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Centre de recherche
Tuesday, March 31 2015
Press release

What can gut bacteria tell us about friendship?

MONTRÉAL, March 31, 2015 – Birds of a feather flock together. But Baboons take it one step further: the bacteria in their gut - otherwise known as their biome - becomes similar over time. And researchers think a similar thing might be happening in humans. "Social relationships, especially social contacts, are probably also important in transmitting human gut microbes," said co-author Elizabeth Archie of the University of Notre Dame. "This means that the people you touch the most, significant others, children, friends, are sources of bacteria that could shape your microbiome and perhaps influence how it works."

In fact, researchers already knew that people who share homes have a similar biome, they're just not sure how the process works.

The study was conducted at the Amboseli Baboon Research Project (ABRP), a long-term study of wild baboons in Kenya. Since 1971, this project has followed the lives of hundreds of wild baboons, giving the researchers very detailed data on the animals' social relationships, diets, habitats, and genetic relationships. "To measure the microbiome, we collaborated with Ran Blekhman of the University of Minnesota and Luis Barreiro of the University of Montreal," Archie said. "Specifically, we collected fecal samples from known baboons. We then extracted DNA from these samples; 99 percent of the DNA in a fecal sample comes from bacteria. We then used new genomic tools to identify what bacterial species were found in each baboon." To measure the baboons' social relationships, the team watched them for a year, recording data any time two baboons groomed each other.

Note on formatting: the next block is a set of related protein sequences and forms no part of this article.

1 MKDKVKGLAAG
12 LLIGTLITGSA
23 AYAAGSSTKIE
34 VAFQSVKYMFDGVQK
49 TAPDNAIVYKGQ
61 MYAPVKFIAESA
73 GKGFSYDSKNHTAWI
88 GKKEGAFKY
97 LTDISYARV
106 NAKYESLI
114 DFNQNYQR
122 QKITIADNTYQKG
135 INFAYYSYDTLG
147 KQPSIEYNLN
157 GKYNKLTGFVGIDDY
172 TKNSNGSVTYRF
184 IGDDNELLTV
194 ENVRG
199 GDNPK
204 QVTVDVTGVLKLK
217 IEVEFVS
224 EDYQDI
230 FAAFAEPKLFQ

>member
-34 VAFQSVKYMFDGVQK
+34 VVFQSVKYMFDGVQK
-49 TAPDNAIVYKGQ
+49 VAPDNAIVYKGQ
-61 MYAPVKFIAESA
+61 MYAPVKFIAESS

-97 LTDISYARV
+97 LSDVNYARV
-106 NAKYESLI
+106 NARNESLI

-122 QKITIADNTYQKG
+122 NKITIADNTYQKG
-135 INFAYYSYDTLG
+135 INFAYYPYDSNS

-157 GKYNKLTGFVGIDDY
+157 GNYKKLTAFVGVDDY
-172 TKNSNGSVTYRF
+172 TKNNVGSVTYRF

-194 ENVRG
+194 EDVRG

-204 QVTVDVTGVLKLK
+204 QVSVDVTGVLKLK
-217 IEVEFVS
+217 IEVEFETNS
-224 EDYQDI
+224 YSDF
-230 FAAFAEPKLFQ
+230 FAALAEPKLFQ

The results of the study raise the question: are socially transmitted microbes a good thing or a bad thing?

"We already know that social relationships are important in disease transmission," Archie said. "For instance, if you come down with the flu, you probably got it from a family member or co-worker. Our results suggest that good bacteria also travel along social networks. Hence, social relationships might grant individuals access to good microbes that could improve gut health and functioning. As a next step, we're trying to look at whether socially-transmitted microbes are largely good or bad for their hosts."

So how does it work?

"When baboons groom each other they're combing through each other's fur for parasites, dirt, dead skin. Sometimes they pull things off and put them in their mouths," Archie said. "Males and females also spend a lot of time grooming close to the genital area during estrous," added co-author Jenny Tung, of Duke University. Hugging and cuddling and other forms of physical contact could play a role in allowing people to swap gut germs, too, the researchers say, especially after touching surfaces such as bathroom sinks and toilet handles.


This article was prepared using material provided by Duke University and the University of Notre Dame.

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Université de Montréal
William Raillant-Clark
International Press Attaché
Tel. : 514 343-7593
Persons mentioned in the text
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Updated on 3/31/2015
Created on 3/31/2015
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